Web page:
Canadians are slowly shedding their pessimism about the economy as provinces gradually reopen from the pandemic-induced shutdowns, with the consumer confidence edging higher for a seventh straight week.
The Bloomberg Nanos Canadian Confidence Index, based on a random survey of Canadians, rose to 42.86 last week from 41 a week earlier. While the index still remains well below the historical average, it has continued to inch higher from record lows in April.
“Although consumer confidence remains net negative, there are emerging signs in the data of a potential confidence recovery,” Nik Nanos, chief data scientist at Nanos Research, said in the report. “Perceptions on the future strength of the Canadian economy has improved seven points compared to four weeks ago.”
The survey shows Canadians are increasingly buying into the idea that impact of the pandemic has peaked, with 20.2 per cent saying they believe the economy will strengthen over the next six months. Pessimists still outnumber optimists by almost four to one, with 62 per cent saying the economy will be weaker. But that’s better than a few weeks ago when 80 per cent of Canadians saw the economy weakening, with only seven per cent expecting it to strengthen.
The improvement in consumer sentiment coincides with other recent data that suggests the economy is starting to recover after activity collapsed in April at the height of the COVID-19 shutdowns. Credit card transactions, restaurant bookings and mobility data all show Canadians have begun to venture out and spend money.
New job postings on Indeed Canada, meanwhile, indicate businesses are starting to hire again. Statistics Canada data released earlier this month showed the economy added 290,000 jobs in May, helping to recoup a portion of the nearly 3 million jobs lost during the pandemic.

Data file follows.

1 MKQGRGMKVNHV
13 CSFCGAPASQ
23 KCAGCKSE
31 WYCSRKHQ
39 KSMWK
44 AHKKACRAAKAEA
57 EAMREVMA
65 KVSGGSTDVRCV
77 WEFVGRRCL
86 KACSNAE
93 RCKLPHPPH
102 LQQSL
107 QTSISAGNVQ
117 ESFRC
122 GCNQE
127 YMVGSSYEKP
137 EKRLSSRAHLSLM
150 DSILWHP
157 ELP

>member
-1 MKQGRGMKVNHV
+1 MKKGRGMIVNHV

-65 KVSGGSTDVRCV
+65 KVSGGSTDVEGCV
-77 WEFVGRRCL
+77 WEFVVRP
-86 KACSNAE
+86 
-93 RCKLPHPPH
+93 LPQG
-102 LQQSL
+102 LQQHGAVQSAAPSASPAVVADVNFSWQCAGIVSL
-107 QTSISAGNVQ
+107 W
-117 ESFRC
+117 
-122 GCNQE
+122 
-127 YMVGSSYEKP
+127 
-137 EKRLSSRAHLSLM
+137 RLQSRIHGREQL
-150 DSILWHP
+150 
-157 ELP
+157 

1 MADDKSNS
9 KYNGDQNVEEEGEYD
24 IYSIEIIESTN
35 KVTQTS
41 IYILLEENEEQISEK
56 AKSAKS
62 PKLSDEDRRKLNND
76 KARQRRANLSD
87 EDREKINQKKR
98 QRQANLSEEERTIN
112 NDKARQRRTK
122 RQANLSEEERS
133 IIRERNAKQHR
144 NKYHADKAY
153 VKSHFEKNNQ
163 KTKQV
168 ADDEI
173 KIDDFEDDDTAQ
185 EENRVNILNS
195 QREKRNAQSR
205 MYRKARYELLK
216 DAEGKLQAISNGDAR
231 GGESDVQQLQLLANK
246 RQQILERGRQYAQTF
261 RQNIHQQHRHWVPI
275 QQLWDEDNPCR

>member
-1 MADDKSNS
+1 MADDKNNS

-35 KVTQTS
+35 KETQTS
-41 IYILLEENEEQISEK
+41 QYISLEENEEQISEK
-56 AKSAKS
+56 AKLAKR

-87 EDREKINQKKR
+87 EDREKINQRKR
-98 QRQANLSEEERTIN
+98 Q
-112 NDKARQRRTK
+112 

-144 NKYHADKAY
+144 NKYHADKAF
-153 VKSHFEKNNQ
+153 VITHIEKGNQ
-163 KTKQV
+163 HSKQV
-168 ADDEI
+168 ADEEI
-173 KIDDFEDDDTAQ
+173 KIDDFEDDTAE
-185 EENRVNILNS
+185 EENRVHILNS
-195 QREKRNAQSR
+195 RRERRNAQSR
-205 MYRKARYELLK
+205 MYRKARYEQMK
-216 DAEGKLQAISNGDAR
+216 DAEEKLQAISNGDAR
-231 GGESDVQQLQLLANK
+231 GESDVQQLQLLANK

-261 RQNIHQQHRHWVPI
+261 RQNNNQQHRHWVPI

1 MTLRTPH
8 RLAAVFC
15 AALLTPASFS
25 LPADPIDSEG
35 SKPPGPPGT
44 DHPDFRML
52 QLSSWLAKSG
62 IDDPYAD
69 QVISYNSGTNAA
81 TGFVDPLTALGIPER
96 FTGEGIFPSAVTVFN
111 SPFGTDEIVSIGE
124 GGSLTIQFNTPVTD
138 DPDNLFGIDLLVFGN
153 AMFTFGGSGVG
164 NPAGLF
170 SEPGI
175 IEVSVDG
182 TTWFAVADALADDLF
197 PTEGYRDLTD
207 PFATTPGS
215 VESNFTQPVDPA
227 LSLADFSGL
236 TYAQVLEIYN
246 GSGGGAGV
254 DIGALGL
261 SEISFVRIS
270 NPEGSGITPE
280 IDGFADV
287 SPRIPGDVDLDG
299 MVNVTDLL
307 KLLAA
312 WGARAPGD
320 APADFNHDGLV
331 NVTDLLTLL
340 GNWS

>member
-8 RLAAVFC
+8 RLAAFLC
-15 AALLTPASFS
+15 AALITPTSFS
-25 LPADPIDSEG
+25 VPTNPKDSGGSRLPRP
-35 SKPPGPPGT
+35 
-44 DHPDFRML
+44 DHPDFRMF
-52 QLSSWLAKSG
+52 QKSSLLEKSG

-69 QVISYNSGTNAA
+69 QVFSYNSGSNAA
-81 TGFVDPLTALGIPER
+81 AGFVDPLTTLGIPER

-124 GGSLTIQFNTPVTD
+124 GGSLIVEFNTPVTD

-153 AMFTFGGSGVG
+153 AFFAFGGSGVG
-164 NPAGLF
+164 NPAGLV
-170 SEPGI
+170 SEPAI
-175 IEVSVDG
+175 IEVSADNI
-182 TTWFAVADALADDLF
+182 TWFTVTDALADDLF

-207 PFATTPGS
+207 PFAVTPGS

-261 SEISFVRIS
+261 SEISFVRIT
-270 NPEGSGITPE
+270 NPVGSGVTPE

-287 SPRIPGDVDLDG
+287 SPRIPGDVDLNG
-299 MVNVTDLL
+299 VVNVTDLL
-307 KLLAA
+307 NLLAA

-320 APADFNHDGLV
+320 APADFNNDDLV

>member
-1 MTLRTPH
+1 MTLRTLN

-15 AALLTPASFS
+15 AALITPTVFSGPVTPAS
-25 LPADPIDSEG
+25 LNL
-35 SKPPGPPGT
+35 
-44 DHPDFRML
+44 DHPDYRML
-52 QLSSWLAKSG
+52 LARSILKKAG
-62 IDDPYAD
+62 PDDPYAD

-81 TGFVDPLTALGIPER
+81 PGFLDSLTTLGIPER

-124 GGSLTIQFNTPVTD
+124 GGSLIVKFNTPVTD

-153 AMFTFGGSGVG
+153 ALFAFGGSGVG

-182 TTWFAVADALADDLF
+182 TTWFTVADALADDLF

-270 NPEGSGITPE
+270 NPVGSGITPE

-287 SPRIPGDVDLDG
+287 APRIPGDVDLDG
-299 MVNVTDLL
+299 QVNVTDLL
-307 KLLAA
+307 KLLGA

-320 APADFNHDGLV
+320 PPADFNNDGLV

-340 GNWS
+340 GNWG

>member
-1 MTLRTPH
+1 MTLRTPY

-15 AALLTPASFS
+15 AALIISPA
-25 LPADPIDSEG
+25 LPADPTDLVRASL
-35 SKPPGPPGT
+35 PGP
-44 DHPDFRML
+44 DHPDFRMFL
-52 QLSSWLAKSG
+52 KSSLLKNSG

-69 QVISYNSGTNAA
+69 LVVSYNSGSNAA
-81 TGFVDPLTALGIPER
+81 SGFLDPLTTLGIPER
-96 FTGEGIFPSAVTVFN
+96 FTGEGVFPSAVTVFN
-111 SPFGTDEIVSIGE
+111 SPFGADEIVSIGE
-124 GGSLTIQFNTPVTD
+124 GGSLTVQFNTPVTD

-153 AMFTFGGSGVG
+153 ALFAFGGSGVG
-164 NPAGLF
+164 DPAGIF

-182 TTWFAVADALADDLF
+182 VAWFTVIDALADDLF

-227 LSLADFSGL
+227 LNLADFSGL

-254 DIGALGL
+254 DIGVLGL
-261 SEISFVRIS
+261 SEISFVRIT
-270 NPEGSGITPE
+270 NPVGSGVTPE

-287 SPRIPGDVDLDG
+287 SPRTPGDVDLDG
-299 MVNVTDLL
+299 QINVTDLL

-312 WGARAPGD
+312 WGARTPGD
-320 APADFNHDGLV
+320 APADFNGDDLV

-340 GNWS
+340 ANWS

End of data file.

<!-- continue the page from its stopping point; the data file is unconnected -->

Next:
Every week, Nanos Research surveys 250 Canadians for their views on personal finances, job security and their outlook for the economy and real estate prices. Bloomberg publishes four-week rolling averages of the 1,000 responses. The index averaged 57 in the year prior to the crisis. Scores above or below 50 indicate net positive or net negative views on the economic mood of Canadians.
Here are other highlights:
- Canadians’ views on personal finances still remain weak and actually worsened last week, according to the survey. Only 14 per cent of Canadians say their financial situation has improved over the past year, which is the lowest level since the crisis began. This may reflect the coming expiration of the federal government’s emergency income support program which provides Canadians with $2,000 a month.
- Job security is returning to more normal levels. The share of respondents who said they are at least somewhat secure in their job hit 64.2 per cent, where it had been just before the crisis hit.
- Sentiment on housing is also improving. About 42 per cent anticipate a drop in home prices in the next six months. That’s still by historical averages, but down from 49 per cent four weeks ago.